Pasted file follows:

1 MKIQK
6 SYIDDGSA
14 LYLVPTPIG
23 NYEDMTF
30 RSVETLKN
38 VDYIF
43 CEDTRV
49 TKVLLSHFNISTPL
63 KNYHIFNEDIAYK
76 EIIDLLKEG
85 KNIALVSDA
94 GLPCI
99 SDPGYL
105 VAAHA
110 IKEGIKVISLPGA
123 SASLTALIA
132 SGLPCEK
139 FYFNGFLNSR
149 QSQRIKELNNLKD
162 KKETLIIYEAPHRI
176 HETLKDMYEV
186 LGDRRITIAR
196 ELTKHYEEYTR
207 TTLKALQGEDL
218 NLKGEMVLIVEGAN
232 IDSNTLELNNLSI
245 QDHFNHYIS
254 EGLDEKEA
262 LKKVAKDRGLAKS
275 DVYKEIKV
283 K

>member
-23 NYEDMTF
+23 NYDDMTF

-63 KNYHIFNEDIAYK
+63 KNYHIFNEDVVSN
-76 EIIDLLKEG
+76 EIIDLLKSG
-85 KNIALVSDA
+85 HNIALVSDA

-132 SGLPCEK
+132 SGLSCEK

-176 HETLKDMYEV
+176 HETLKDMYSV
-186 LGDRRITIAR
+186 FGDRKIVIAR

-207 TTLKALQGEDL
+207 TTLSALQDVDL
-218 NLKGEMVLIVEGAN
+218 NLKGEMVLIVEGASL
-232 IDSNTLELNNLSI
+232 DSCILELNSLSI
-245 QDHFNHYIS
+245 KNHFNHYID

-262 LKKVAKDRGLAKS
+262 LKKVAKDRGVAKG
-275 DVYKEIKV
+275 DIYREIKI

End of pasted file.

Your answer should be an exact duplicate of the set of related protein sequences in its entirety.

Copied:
1 MKIQK
6 SYIDDGSA
14 LYLVPTPIG
23 NYEDMTF
30 RSVETLKN
38 VDYIF
43 CEDTRV
49 TKVLLSHFNISTPL
63 KNYHIFNEDIAYK
76 EIIDLLKEG
85 KNIALVSDA
94 GLPCI
99 SDPGYL
105 VAAHA
110 IKEGIKVISLPGA
123 SASLTALIA
132 SGLPCEK
139 FYFNGFLNSR
149 QSQRIKELNNLKD
162 KKETLIIYEAPHRI
176 HETLKDMYEV
186 LGDRRITIAR
196 ELTKHYEEYTR
207 TTLKALQGEDL
218 NLKGEMVLIVEGAN
232 IDSNTLELNNLSI
245 QDHFNHYIS
254 EGLDEKEA
262 LKKVAKDRGLAKS
275 DVYKEIKV
283 K

>member
-23 NYEDMTF
+23 NYDDMTF

-63 KNYHIFNEDIAYK
+63 KNYHIFNEDVVSN
-76 EIIDLLKEG
+76 EIIDLLKSG
-85 KNIALVSDA
+85 HNIALVSDA

-132 SGLPCEK
+132 SGLSCEK

-176 HETLKDMYEV
+176 HETLKDMYSV
-186 LGDRRITIAR
+186 FGDRKIVIAR

-207 TTLKALQGEDL
+207 TTLSALQDVDL
-218 NLKGEMVLIVEGAN
+218 NLKGEMVLIVEGASL
-232 IDSNTLELNNLSI
+232 DSCILELNSLSI
-245 QDHFNHYIS
+245 KNHFNHYID

-262 LKKVAKDRGLAKS
+262 LKKVAKDRGVAKG
-275 DVYKEIKV
+275 DIYREIKI